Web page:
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Should we post duplicates of really good forum posts as wiki articles?

  • Yes, it's worth having the really good forum posts in the wiki just for the sake of consolidating.

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  • No. No reason to have two versions of one thing.

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Discussion Starter #1
Hey guys,
This is something I've been thinking about a fair amount, but I can't really make up my mind so I thought I'd ask around.....

In my opinion, some posts/threads - like SoarAndEnvision's writeup on changing the chain and sprockets - should clearly be copied over to the Wiki as a means of backing up hotlinked images and also just for the sake of consolidation.

But then there are some other posts that aren't so clear-cut, like FOG's articles on tires, and on spark plugs, etc.

Do you think we should consolidate that sort of reference/how-to information into the Wiki, or should we leave it alone and only post 'new' information/guides in the wiki?

Personally, I'm in favor of consolidating everything, but then I <3 wiki's......
 

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as much as you already know my opinion on wikis (I also <3 wikis)

I think that putting duplicates is a great idea.
It gives rookies a great place to browse for everything they'll need instead of searching through all the forums. It also provides a great spot to prevent good posts (such as some of the videos in there that I didn't know existed) from getting buried under a mass of newer ones.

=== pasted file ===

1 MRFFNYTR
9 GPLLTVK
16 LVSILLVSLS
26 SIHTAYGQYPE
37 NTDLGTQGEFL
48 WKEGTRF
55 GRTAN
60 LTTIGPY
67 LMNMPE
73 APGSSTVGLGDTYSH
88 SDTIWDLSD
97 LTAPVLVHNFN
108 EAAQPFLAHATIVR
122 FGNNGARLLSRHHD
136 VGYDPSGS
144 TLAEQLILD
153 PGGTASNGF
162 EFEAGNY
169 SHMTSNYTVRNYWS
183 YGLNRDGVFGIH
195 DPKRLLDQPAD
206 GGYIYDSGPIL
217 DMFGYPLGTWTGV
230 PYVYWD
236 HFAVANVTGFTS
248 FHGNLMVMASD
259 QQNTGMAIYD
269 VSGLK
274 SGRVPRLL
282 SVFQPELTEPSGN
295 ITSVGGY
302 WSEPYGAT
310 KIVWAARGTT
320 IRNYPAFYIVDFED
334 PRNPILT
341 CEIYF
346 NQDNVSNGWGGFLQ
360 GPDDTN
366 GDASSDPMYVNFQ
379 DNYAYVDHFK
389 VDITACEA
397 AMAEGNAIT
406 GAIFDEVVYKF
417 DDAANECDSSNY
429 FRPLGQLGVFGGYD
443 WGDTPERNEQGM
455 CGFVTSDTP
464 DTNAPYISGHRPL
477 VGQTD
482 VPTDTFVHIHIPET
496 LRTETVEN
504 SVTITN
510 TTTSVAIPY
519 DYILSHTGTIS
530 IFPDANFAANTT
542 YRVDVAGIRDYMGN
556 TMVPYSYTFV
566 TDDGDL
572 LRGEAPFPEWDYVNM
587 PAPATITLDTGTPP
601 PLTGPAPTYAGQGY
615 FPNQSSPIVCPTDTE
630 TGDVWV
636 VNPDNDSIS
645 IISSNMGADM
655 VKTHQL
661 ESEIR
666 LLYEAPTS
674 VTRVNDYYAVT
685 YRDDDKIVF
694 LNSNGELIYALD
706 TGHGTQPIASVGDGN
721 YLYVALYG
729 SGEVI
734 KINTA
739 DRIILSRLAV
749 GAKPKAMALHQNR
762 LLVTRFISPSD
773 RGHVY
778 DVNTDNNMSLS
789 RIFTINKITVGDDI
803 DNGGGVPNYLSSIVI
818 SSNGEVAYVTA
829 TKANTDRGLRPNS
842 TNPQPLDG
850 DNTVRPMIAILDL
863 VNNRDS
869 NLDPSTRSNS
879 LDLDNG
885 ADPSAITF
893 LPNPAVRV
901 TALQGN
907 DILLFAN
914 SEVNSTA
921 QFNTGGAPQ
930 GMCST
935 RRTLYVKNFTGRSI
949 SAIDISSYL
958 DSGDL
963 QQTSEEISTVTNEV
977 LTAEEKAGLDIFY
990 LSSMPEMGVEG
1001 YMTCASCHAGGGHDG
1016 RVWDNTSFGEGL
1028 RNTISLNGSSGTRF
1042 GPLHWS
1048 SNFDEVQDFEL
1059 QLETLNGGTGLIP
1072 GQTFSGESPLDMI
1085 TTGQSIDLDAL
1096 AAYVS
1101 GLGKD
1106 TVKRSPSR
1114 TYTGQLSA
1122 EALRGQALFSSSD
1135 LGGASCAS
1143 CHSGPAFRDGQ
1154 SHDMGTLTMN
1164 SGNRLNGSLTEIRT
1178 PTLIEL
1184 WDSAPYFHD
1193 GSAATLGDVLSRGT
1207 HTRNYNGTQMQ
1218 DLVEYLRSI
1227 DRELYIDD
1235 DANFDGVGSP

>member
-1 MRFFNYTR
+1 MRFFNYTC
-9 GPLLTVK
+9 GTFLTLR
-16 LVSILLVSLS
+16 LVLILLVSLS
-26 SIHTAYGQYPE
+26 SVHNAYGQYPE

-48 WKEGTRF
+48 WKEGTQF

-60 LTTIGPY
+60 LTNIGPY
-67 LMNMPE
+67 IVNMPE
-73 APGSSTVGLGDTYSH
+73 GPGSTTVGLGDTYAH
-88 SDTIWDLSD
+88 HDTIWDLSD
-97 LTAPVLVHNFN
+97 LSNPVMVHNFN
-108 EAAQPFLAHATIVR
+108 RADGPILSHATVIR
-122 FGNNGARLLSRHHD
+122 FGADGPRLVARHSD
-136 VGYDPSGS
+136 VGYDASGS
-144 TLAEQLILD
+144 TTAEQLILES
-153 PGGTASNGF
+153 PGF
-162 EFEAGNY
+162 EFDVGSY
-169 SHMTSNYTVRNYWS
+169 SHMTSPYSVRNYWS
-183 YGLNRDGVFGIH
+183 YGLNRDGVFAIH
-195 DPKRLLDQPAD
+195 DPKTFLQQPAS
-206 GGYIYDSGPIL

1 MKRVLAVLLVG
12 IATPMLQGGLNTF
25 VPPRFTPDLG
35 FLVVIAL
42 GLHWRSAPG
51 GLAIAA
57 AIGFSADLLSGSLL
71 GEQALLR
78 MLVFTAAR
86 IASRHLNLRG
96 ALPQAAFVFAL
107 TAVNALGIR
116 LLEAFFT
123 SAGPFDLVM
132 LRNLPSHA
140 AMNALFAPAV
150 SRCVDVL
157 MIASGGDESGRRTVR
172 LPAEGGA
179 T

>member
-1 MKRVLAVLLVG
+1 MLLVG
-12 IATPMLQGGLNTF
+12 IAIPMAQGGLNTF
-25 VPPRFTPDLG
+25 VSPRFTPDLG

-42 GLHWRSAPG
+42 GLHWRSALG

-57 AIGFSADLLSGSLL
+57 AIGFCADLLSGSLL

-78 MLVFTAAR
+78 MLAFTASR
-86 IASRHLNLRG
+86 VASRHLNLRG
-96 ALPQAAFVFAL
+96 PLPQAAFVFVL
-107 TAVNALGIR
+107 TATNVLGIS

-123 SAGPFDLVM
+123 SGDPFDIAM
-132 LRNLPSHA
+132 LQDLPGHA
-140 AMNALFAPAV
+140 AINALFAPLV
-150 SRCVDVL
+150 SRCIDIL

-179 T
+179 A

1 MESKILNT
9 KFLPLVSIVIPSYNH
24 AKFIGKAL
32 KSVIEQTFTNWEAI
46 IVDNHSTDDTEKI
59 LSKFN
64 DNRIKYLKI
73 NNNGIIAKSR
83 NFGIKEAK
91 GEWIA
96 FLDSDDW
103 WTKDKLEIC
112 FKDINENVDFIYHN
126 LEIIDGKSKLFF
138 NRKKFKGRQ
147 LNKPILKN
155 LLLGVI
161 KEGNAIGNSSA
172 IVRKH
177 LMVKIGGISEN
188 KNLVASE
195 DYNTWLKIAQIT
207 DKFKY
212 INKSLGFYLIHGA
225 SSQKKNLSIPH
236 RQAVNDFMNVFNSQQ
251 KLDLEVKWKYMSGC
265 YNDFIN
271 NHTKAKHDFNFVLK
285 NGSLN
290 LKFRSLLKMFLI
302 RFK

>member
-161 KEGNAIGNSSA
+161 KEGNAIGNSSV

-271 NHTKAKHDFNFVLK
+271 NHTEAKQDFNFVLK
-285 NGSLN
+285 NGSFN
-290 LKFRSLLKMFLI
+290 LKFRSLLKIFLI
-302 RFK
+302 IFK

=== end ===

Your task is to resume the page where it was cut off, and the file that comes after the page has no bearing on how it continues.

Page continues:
WIKI WIKI WIKI WIKI WIKI!!! ;D
 

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And in comes the can of worms :)

Some duplication isn't problem for me, but I think we should maintain a policy of the Wiki consisting only of objective fact, and not allow it to become a forum for subjective op-ed style pieces.
 

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I agree with that... but even if the wiki provides links to the forum that contains the information... it's better than having to scour through 18 different posts on mirrors to find out that there are 5 different viable options.

Great for consolidating information.

They just need to be monitored

and yes, they do need to be objective fact.
 

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Discussion Starter #5
Hmm, well it's pretty hard to get any consensus as to what is 'objective fact' amongst the members of this forum. 10 different people = 10 different opinions, a lot of the time. :p So I think that limits us to writing about a few very specific topics. Which is fine by me.

While Ninja250.org's wiki is extensive and has a lot of great articles, I also think that they have waaay too many articles. The fewer articles, the better, in my opinion. I mean, they have 28+ articles under the header "Riding Techniques." A lot of those are just a paragraph or two. And anyway I don't think we should have a wiki article for EVERYTHING, which would result in every single forum reply being "check the wiki!."

So I'm thinking that for now it would be best to stick to the domain of maintenance/reference information, where it is a little bit easier to state things as being objective fact. I think I'm going to stick to writing that kind of article, at least for now.

I dunno. Now we need a whole damn set of rules and etiquette for writing/editing wiki articles..... :p
 

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ShadesOfGray said:
I dunno. Now we need a whole damn set of rules and etiquette for writing/editing wiki articles..... :p
That could very well need to come into play, especially if it's open to anyone adding information.

I personally (enter 10 people = 10 different opinions here) think a template layout would be beneficial and have a more organized look to it, though the redundancy is favorable, sticking to the facts is a must.